I have used Linux for many years to access the internet but have used another computer running Windows for my photography. I've dabbled from time to time with photography applications on Linux, mainly Bibble, which became AfterShotPro, and GIMP. In the last few days I've made determined efforts to get to grips with RawTherapee and have found that by installing the full GIMP plugin registry, which is not installed by default, there are further tricks enabled, such as the equivalent of the Photoshop Healing Brush, which actually began its life in GIMP. This brings GIMP up to a level somewhere between Adobe Elements and the full Photoshop, albeit perhaps in not as slick a package as Photoshop, but one which is usable once the different approach, short cut keys and nomenclature are mastered.
The upshot is that the latest SIJ has had the unexpected spin off of my drifting to Linux for my photo editing so much so that I'm seriously considering reconfiguring my Windows machine which has 32GB of memory to a Linux one, although I will keep the Windows hard drive just in case I feel the need to return it to service. I used to set up machines to dual boot some years ago but don't want to go down that avenue again. With the recent failure of my Linux machine, now replaced, I found that I was able to temporarily convert the Windows machine to Linux by disconnecting the Windows hard drive and connecting up a Linux hard drive. Since it's a Hewlett Packard small form factor machine with very easy access that could be achieved in about 1 minute.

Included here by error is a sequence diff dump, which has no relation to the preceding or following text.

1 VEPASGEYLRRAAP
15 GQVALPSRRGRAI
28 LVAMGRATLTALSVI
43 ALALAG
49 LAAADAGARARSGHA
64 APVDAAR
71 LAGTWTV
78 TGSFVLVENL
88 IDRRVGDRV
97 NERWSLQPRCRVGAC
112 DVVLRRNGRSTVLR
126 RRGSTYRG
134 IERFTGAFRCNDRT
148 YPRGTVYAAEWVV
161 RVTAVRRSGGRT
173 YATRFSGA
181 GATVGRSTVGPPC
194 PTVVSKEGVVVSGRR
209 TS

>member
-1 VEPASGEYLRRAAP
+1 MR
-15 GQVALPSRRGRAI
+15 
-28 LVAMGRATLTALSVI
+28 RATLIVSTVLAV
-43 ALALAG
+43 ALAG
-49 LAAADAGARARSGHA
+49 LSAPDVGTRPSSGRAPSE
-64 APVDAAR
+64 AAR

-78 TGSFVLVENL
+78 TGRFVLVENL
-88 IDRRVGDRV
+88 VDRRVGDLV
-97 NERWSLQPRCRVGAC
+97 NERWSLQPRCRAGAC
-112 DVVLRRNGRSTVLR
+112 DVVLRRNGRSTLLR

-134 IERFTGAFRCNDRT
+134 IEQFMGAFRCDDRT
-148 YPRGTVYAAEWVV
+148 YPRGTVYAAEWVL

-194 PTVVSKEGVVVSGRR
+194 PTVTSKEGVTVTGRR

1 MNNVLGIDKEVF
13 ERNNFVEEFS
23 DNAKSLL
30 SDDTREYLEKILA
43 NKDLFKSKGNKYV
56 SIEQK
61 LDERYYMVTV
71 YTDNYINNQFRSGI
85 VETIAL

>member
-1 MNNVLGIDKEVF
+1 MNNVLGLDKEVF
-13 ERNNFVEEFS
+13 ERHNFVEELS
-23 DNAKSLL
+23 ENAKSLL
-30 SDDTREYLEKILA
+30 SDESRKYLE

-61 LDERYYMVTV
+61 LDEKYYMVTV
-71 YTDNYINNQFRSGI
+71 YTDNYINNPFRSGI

The alternative is to continue with the Windows machine until it fails in the knowledge that I wouldn't need to replace it with another Windows machine, I can achieve comparable results under Linux.
Interesting article. When I was using Linux I always used GIMP for editing, and I was using an app called Shotwell for photo management and viewing. I never really settled into Linux as a fulltime OS for me, but it seems lots have changed. I have Virtualbox on board my macbook, might take another look. Macbook is getting old now (2010) and perhaps it will have to be devoted to Linux entirely at some point in its future.